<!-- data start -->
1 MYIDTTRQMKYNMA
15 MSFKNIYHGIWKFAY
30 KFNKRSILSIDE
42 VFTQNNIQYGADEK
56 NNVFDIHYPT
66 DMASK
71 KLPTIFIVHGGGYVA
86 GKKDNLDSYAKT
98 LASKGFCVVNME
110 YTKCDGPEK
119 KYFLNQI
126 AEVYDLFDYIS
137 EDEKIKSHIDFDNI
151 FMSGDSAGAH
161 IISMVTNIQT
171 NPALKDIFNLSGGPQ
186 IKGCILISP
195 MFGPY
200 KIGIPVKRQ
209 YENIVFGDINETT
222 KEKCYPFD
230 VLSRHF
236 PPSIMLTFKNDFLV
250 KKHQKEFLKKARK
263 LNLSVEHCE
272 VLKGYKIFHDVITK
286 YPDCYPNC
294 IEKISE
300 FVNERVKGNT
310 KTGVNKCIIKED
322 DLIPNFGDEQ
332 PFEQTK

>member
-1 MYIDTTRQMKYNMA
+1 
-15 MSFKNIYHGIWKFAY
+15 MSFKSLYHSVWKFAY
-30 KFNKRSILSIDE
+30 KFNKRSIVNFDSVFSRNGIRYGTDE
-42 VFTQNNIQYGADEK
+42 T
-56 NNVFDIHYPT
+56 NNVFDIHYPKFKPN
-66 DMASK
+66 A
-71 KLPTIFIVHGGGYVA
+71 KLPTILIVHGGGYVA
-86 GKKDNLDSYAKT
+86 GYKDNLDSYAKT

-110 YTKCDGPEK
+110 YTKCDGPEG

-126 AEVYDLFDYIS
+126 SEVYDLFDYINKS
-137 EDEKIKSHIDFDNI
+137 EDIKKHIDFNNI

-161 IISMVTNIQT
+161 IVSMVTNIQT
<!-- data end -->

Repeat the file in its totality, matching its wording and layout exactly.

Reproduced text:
1 MYIDTTRQMKYNMA
15 MSFKNIYHGIWKFAY
30 KFNKRSILSIDE
42 VFTQNNIQYGADEK
56 NNVFDIHYPT
66 DMASK
71 KLPTIFIVHGGGYVA
86 GKKDNLDSYAKT
98 LASKGFCVVNME
110 YTKCDGPEK
119 KYFLNQI
126 AEVYDLFDYIS
137 EDEKIKSHIDFDNI
151 FMSGDSAGAH
161 IISMVTNIQT
171 NPALKDIFNLSGGPQ
186 IKGCILISP
195 MFGPY
200 KIGIPVKRQ
209 YENIVFGDINETT
222 KEKCYPFD
230 VLSRHF
236 PPSIMLTFKNDFLV
250 KKHQKEFLKKARK
263 LNLSVEHCE
272 VLKGYKIFHDVITK
286 YPDCYPNC
294 IEKISE
300 FVNERVKGNT
310 KTGVNKCIIKED
322 DLIPNFGDEQ
332 PFEQTK

>member
-1 MYIDTTRQMKYNMA
+1 
-15 MSFKNIYHGIWKFAY
+15 MSFKSLYHSVWKFAY
-30 KFNKRSILSIDE
+30 KFNKRSIVNFDSVFSRNGIRYGTDE
-42 VFTQNNIQYGADEK
+42 T
-56 NNVFDIHYPT
+56 NNVFDIHYPKFKPN
-66 DMASK
+66 A
-71 KLPTIFIVHGGGYVA
+71 KLPTILIVHGGGYVA
-86 GKKDNLDSYAKT
+86 GYKDNLDSYAKT

-110 YTKCDGPEK
+110 YTKCDGPEG

-126 AEVYDLFDYIS
+126 SEVYDLFDYINKS
-137 EDEKIKSHIDFDNI
+137 EDIKKHIDFNNI

-161 IISMVTNIQT
+161 IVSMVTNIQT